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IKEA
IKEA

IKEA to Launches Line of Smart Light Bulbs

IKEA
IKEA

Smart lightbulbs are one of the most convenient ways to connect your house to the Internet of Things. Just by screwing in a connected bulb, you can use your phone to turn your lights on or off from afar, dim them, or set them to turn on and off automatically at certain times. They can also be expensive. A Philips Hue controller, for instance, costs $50, not including bulbs; a C by GE starter pack of four bulbs runs for $80; and TP-Link’s WiFi bulbs start at $20. Now, IKEA is joining the smart bulb game.

According to engadget, the Swedish home-goods giant is launching Trådfri, a line of smart LEDs with a dedicated app and remotes. The smart home products will be sold online and in stores in the U.S. and UK starting in April.

The Trådfri starter kit costs about $85 and includes two white bulbs that can be controlled with an app on your phone or by a remote. The bulbs—which can be adjusted to shine either warm or cool white light—run between $20 and $25. A wireless sensor kit will also be available for $30.

Unfortunately, IKEA’s system won't be able to connect the Amazon Echo or Google Home. Considering you can get a WiFi bulb from TP-Link that has an app and Alexa voice-control (and soon, Google Home) without having to pay for a hub, it’s not the absolute cheapest smart home choice, but IKEA’s system will come with features like smart LED panels that can be hung on walls or fit into the doors of IKEA's cabinet systems.

[h/t engadget]

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Courtesy of Studio Segers
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Design
These Unique Benches Are Made From Yogurt Cups and Plastic Bags
Courtesy of Studio Segers
Courtesy of Studio Segers

When sent to a landfill, some plastic waste will sit there for centuries before breaking down. The Belgian design firm Studio Segers has found an alternative use for the plastic containers some people throw away by re-purposing them into innovative outdoor seating. This modular bench spotted by design milk is made from used yogurt cups, butter tubs, and plastic bags and is 100 percent recyclable.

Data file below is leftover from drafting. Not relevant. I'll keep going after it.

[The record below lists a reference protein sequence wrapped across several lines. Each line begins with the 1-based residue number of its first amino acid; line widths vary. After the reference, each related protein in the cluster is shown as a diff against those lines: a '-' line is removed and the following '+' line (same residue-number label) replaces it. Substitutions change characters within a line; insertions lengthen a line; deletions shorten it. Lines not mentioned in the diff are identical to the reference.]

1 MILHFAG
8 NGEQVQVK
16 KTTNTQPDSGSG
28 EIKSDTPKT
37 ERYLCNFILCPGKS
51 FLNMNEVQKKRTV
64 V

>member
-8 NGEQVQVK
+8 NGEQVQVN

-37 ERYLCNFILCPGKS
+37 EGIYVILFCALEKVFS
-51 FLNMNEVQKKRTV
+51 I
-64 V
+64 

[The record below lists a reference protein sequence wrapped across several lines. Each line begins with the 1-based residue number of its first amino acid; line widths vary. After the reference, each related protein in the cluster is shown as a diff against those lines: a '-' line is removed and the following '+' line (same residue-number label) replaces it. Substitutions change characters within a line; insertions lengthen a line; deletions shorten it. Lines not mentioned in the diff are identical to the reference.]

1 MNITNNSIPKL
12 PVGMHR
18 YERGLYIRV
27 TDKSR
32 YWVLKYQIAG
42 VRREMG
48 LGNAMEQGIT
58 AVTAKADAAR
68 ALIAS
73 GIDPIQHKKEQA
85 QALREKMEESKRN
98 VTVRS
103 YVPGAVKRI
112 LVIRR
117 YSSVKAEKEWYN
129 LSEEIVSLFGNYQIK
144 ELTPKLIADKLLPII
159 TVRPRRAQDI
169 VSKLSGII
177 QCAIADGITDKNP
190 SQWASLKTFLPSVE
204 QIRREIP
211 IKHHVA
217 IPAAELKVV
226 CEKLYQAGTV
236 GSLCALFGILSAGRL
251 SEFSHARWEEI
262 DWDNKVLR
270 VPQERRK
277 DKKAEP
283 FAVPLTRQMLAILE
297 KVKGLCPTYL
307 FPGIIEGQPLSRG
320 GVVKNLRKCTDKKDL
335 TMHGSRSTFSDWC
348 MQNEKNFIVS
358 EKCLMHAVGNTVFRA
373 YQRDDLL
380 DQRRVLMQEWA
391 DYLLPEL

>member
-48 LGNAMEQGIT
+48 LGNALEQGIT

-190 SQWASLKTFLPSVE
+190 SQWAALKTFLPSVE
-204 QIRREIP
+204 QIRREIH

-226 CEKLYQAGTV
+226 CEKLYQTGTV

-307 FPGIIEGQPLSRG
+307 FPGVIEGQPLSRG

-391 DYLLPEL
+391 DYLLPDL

Commissioned by the recycling company ECO-oh!, the H-bench consists of slender, plastic components. They come with or without backrests and are available in dark gray, medium gray, light gray, pastel green, pastel blue, and beige. Snap three of them together and you have a chair. Keep adding pieces to build a snug love-seat or a bench long enough to fit a crowd.

Recycled bench.
Courtesy of Studio Segers

The seat is designed to be customized to suit the user’s taste. Chair backs can face one way or alternating directions; the bench can feature multi-colored stripes or a uniform shade; one side can have seat backs while the opposite end is built for laying down.

The makers didn’t skimp on quality to make their product sustainable: The H-bench is made from plastics called polyolefins, which means it's durable enough to stay strong and vibrant even in harsh outdoor conditions. Get a closer look at the smart design in the video below.

[h/t design milk]

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iStock
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The Elements
Sit Down at a Periodic Table That Holds Samples of Every Element
iStock
iStock

The periodic table maps out the atomic numbers, electron configurations, and chemical properties of all the elements found on Earth (both in nature and in the lab). But have you ever wondered what a traditional periodic table would look like as a physical table? That’s the question Wolfram Research co-founder Theo Gray asked himself years ago, and the wooden Periodic Table Table was his answer.

As you can see in the video below from Reactions, the furniture piece he built at his office looks like something you might find in your dining room, albeit a little more educational. Its surface features dozens of wooden squares, each one etched with the information for a different element. Beneath each wooden panel, there's a compartment that contains a sample of that element from the real world.

Gray’s table includes straightforward examples of the elements, like a jar of mercury and a chunk of bismuth, as well as some more creative entries like an aluminum knee implant. The 2400-plus items in his collection have long since spilled beyond the table and onto his shelves. While many of the objects are stored within the table itself, in some cases, he has too many examples of one element to keep them in the same spot. Some, like the knee implant, are just too bulky to fit. Valuable elements like gold and dangerous items—like a radioactive bottle of the early 20th-century quack-medicine Radithor—are also kept in more secure locations.

Even Gray’s vast inventory reflects just a small slice of how we see the chemical elements manifested in everyday life. For more examples of where you can find elements in the world around you, check out this illustrated table.

[h/t Reactions]

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